Dresses

Gertie’s shirtwaist dress

By on April 6, 2013

This is my first make from Gertie’s New Book For Better Sewing, which I bought as soon as it was out but had yet to make anything from. I used a red cotton with a woven check pattern. For anyone considering making this but worried about fabric quantities, I got this out of 2.1m of 60″ wide when the requirements say 3m! The only pieces I missed out were the back yoke lining (I cut a small neck facing instead) and the pockets, which could easily be made from a different fabric anyway. So in all I would think you could easily get it out of 2.5m or less.

 

 

The only alteration I made was to the shoulder width. I took the excess off the back shoulder edge only, then gathered the front in to match it, creating an extra gathered detail at the shoulders.

I used little black buttons with a swirl pattern. I bought a ton of these in two sizes I love them that much! It can be hard to find new buttons with a vintage appropriate look sometimes.

All in all I love this dress, and will definitely make it again. It was quite quick and easy to put together and comfy to wear all day.

Hats off to my not yet three-year-old for taking the photos.

 

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1940s | Pants / Trousers | Vintage Sewing

Sew For Victory: Simplicity 3688 Dungarees

By on April 1, 2013

Another Sew For Victory project here! For mine I made something I always seem to be in dire need of: trousers. I used the ever popular Simplicity 3688 repro pattern, which I’ve made once before, but with a twist. I used the bodice of a dress pattern to draft a bib pattern to make them into dungarees (overalls, for the US readers).

They are made in a soft slightly brushed navy cotton drill with a small amount of stretch, just enough for comfort. I made the bib bodice detachable by adding buttons inside the waistband to attach it to, so I can wear them just as trousers too. I lined the bodice with a lovely repro quilting cotton print that I now wish I had more of for a dress!

I put side seam pockets in, with a small facing section of the main fabric at the opening edge of the back half of the pocket to help prevent the lining peeking out if the pockets. Anyone know a technical term for this? I feel like it ought to have a specific name.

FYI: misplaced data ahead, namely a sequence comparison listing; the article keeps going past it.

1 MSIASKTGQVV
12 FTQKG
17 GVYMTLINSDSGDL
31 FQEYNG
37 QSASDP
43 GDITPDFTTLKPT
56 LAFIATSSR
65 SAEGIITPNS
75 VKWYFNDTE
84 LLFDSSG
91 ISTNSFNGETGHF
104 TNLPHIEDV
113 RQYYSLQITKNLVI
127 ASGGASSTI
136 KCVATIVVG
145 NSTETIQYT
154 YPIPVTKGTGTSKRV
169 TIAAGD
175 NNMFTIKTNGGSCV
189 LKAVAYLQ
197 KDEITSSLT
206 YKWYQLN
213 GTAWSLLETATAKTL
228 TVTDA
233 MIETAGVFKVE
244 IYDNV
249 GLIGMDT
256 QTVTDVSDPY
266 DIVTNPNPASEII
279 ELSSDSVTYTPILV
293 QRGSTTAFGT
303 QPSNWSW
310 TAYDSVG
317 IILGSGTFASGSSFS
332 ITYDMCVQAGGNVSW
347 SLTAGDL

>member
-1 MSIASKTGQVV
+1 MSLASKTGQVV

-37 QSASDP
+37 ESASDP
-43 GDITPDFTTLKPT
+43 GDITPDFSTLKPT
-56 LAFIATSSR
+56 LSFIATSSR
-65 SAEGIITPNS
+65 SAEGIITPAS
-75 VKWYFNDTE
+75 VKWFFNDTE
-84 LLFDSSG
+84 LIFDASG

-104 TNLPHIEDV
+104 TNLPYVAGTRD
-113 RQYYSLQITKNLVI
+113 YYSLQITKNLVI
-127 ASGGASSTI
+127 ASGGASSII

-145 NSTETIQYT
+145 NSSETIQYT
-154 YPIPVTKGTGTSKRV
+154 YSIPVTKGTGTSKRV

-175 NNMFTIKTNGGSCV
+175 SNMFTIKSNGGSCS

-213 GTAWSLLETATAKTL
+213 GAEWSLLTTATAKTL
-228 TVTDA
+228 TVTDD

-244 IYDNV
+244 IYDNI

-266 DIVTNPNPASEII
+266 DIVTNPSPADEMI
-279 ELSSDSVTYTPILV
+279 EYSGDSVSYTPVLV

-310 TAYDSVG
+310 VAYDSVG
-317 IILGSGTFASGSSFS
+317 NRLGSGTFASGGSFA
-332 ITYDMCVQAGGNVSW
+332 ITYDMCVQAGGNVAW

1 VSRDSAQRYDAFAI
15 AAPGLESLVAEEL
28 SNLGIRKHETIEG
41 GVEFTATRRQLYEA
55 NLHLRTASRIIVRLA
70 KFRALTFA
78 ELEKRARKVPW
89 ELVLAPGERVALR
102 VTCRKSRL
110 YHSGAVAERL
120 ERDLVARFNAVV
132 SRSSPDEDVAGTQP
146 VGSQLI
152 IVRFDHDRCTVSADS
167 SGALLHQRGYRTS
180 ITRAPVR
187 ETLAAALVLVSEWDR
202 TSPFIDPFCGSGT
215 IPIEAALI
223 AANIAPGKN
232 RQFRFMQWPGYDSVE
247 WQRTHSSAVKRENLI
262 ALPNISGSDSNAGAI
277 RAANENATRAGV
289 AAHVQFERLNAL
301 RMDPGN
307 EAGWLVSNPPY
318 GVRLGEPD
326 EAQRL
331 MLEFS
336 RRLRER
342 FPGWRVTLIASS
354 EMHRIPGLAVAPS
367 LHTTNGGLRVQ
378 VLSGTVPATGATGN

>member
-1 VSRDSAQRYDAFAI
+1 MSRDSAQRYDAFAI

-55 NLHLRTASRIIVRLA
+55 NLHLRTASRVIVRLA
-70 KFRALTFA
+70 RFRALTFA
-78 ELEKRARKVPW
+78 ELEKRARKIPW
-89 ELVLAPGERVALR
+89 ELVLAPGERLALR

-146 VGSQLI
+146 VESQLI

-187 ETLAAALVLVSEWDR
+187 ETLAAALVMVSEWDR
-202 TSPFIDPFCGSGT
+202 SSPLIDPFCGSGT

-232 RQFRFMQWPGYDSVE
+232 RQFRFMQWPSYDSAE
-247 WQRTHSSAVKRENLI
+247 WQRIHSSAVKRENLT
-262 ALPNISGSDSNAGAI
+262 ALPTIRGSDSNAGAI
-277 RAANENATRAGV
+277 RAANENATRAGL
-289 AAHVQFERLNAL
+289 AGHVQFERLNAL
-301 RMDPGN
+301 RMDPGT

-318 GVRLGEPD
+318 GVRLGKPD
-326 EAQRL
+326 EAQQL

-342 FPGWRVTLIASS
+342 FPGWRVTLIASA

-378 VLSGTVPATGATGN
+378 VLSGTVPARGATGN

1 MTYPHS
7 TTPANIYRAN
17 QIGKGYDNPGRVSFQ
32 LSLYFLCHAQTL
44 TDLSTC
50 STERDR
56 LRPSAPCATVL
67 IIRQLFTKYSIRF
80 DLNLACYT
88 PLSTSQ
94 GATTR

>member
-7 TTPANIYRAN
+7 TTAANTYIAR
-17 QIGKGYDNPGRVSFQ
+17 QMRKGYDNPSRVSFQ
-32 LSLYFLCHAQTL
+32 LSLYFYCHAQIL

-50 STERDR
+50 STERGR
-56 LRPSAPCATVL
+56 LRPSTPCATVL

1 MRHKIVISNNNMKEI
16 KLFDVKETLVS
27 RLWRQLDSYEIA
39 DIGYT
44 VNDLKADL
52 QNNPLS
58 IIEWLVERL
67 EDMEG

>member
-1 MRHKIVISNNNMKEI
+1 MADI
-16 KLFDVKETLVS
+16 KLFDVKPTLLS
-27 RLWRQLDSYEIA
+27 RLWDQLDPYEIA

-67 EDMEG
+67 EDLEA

Anyways, I suspect they’ll get worn to death- I’ve already worn them four or five times in the couple of weeks since making them!

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1940s | Pattern Drafting

Haslam Sytem of Dresscutting

By on October 29, 2012

Pages from my latest purchase, two books of drafting from the Haslam System, dating from the late 40s.

One contains draftings for lingerie, blouses and skirts, and some maternity wear:

 

The second book is for Spring and Summer designs; lots of dresses with some coats and suits.

Lots more including some drafting diagrams for lingerie on my blog here.

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1960s | Children | Coats | Kids

Butterick 9955: A Little Winter Coat

By on October 23, 2012

This is the coat I have made for my daughter in time for the colder weather. It is made from Butterick 9955, a late 50s/ early 60s pattern, and a thick wool blend tartan fabric.

I gave her free choice for the lining, and this is what she went with, a cotton print with flowers and butterflies. It clashes like crazy, but she loves it. I added a brushed cotton interlining, sewn as one layer with the lining fabric, for extra warmth.

 

I did bound buttonholes, and made the collar in cotton velvet. It also has a detachable hood, which buttons on below the collar, though I have yet to add the buttons. The hem is all hand sewn. First I finished the edge of the tartan layer in bias tape, which I slip stitched down. I then catch-stitched the lining hem onto the outer hem, between the layers.

More details of the construction can be found here and here.

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1950s | Blouses | Skirts | Vintage Sewing

Cherries and circle skirts

By on September 3, 2012

Two pieces I recently finished up. The blouse is from a late ’50s “The People” mail order pattern. I love this style of yoke and had been after a pattern like this for some time: this one has the bonus of coming with a basic 3/4 sleeve button-down blouse too. The fabric is hacked from a dress I picked up in the sales that was far too short for my tastes as it was, with plain polycotton for the yokes.

The skirt is a self-drafted circle skirt, cut in four gores, with deep pockets added for practicality. Made of plain black cotton, and fastens at the back with a zip and a fancy button . A perfect wardrobe staple.

Close-up of fabric detail. Fruit!

 

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